The role of gut microbes in CAD is still not fully understood. Deciphering correlation of gut microbes with CAD related gene functions and clinical indices contribute in understanding the underlying pathophysiological mechanism of CAD. In the current study, we performed 16S rRNA sequencing to comprehensively elucidate difference in profiles of gut microbiome in CAD patients and health controls. Our results exhibited that structure of gut microbiome differed in CAD and health group. In the CAD patients, 4 genera such as Blautia, Eubacterium, and Fusicatenibacter were depleted, and 14 genera such as Sutterella, and Collinsella were enriched.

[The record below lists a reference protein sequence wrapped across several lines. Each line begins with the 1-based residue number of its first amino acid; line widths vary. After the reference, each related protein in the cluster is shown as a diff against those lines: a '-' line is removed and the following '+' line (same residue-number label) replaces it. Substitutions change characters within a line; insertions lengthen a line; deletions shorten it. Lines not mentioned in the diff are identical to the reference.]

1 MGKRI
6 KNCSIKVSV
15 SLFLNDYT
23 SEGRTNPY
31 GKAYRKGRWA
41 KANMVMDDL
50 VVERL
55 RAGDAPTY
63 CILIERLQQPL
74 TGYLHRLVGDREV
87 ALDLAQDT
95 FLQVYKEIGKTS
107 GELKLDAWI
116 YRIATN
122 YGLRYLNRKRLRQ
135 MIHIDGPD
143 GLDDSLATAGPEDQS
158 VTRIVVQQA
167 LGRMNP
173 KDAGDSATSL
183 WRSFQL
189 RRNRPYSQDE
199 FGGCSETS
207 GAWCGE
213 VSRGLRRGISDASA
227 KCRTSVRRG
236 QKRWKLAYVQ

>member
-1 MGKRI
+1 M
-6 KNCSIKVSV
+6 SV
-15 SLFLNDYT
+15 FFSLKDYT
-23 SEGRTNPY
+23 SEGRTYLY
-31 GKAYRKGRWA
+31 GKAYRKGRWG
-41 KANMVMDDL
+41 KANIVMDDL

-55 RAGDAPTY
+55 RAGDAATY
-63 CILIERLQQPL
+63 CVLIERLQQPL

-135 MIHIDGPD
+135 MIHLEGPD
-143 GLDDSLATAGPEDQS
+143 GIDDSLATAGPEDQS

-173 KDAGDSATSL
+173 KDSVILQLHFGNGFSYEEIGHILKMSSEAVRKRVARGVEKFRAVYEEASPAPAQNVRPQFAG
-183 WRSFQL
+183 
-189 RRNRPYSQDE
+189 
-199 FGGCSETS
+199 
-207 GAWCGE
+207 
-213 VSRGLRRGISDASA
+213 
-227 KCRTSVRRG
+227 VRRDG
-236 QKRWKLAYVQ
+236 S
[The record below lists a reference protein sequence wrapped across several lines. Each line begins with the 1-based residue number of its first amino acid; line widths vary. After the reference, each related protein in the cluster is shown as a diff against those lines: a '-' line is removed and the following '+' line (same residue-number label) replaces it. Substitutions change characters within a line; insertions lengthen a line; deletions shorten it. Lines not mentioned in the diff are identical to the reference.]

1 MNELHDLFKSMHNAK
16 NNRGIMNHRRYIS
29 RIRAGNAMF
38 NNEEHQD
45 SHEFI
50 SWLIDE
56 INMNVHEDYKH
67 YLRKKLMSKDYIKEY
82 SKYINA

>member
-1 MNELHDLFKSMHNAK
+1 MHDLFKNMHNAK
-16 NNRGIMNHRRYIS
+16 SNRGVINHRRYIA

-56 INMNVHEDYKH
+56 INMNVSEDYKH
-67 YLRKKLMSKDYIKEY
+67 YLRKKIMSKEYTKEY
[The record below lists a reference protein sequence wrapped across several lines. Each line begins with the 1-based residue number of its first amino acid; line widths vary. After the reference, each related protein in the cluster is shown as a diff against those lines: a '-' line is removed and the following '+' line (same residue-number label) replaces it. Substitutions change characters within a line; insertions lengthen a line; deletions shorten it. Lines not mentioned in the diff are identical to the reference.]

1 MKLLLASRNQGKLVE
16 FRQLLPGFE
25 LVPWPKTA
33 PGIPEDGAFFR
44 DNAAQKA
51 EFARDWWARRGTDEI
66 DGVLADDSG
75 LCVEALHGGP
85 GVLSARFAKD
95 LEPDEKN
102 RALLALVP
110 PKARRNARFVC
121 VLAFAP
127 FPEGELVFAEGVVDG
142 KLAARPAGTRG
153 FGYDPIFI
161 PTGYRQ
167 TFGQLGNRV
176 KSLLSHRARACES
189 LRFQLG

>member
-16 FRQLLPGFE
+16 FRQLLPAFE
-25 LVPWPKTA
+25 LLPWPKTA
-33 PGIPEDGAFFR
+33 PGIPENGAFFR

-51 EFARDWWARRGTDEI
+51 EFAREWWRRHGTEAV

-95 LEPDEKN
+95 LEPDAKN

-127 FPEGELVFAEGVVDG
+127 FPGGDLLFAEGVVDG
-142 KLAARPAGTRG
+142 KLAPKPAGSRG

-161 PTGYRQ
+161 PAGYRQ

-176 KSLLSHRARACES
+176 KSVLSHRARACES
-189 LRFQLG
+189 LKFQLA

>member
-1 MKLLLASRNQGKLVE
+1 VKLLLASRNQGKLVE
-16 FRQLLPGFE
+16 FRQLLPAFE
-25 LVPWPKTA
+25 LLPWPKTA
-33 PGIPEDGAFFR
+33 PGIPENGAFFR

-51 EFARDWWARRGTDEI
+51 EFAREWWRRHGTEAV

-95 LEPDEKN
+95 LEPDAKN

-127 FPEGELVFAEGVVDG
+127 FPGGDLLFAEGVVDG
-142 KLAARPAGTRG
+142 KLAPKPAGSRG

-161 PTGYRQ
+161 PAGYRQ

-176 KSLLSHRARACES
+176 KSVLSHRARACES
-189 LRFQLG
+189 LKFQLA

Accumulating evidence has been documented that remarkably disturbed gut microbiota were detected in patients with cardiovascular diseases [25,26,27,28]. Mitra et al.  indicated that host microbiome associated families, such as Porphyromonadaceae, Bacteroidaceae, Micrococcacaea, and Streptococcacaea, were increased in asymptomatic atherosclerotic plaques patients than symptomatic atherosclerotic plaques patients. Based on these findings, we particularly focused on the relationship of altered Blautia, Eubacterium, and Fusicatenibacter with CAD. These three microbes were major producers of short chain fatty acids (SCFAs), which are important secondary metabolites capable of regulating cardiometabolic health [56, 57]. Previous studies [58, 59] have reported a reduced abundance of SCFA producers in CAD patients in different population and resolution. A recent study by Guo et al.  indicated that SCFA was significantly lower in AMI group than in control group. In addition, bacteria that can produce SCFA, such as Ruminococcus and Bacteroides, were significantly reduced in CAD patients .